Are you planning to take a hunting trip of a lifetime to the wilds of Alaska? Where do you begin to make all the necessary preparations for a successful hunt? Below are some steps to take and checklists of items needed to make the planning processes less painful.
Booking an Outfitter or Air Taxi
The first thing you need to do is get an outfitter or bush pilot lined up. Most are usually booked a year in advance, so you should do this first. Before booking a flight with an air taxi, it is a good idea to do some research to decide if they are competent. First hand experience from someone you trust is hard to beat. You might also ask around on various forums and newsgroups. Among the many other considerations for selecting an air taxi are how far they are from the area you'll be going, what types of aircraft they fly, and their rates. Make certain you know exactly how you'll be charged. Some will charge by the hour (round-trip) and others by a flat rate. Get the last agreement in writing to prevent misunderstandings. You should also make sure you get the pickup place and time in writing, and make sure the air taxi has written it down also.
Commercial Airline Flights and Hotel Reservations
After you have secured an outfitter or air taxi you will want to get your commercial flights and hotel reservations booked. It is best to book your flights with Alaska Airlines. Alaska Airlines transports animals regularly and they are the only airline to fly within the state of Alaska. The weather is unpredictable so it might be hard to make connecting flights. For this reason you will want to book hotel reservations in Anchorage before you fly into the tundra and upon leaving the field. There are many hotel options available in Anchorage.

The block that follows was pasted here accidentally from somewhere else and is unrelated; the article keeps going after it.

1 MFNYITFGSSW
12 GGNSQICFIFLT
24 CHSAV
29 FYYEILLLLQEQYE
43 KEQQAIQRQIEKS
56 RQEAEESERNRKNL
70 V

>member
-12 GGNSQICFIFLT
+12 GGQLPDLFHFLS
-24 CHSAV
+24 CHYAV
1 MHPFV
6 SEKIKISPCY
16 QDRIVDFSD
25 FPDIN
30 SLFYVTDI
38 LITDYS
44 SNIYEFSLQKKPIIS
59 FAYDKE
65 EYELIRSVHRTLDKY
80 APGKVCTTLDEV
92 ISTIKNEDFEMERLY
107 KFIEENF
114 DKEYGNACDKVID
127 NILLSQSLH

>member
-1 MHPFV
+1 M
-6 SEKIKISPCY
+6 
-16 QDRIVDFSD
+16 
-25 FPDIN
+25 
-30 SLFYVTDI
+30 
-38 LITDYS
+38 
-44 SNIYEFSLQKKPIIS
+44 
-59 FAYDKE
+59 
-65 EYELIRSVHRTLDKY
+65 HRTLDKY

Licenses and Tags
Next, you will want to secure you licenses and tags. You can find all the information you need on the Alaska Department of Fish and Game website. For your license visit: http://www.admin.adfg.state.ak.us/license/ and for your tags go to:
https://secure.wildlife.alaska.gov/index.cfm?adfg=interperm.issue_permit_greeting Some of the Caribou units allow you to get two Caribou tags. Obtaining two tags is well worth the extra money compared to the total cost of the trip. You never know what you will see.
Now for the list of all the gear you will need. Each pilot has a limit on the amount of weight you can take so make sure you know your limit. Hear is a good checklist of what you will need.
Hard Rifle Case
Framed Pack / Cord
XL Duffle Bag / ID Tag
Soft Rifle Case
Wool Socks for each day
Underwear for each day
2 Pair Mid-Heavy Weight Base Layer
2 Hunting Pants / Belt
Insulated Hunting Pants
3 Hunting Shirts
Gloves / Heavy Gloves
40 rounds of Ammo / Ammo Cases
Extra Game Bags
Extra Roll Toilet Paper / Ziploc Bag
8 oz Citric Powder / 1 oz (2 TBS) per 1 qt
5 lbs. Salt per Caribou
Spotting Scope / Tripod
Stocking Foot Hip Boots / Insulated Hunting Boots
1 Roll Toilet Paper / Ziploc Bag
License, Tags, Harvest Permits / Ziploc Bag
Transfer of Meat Possession Forms / Pen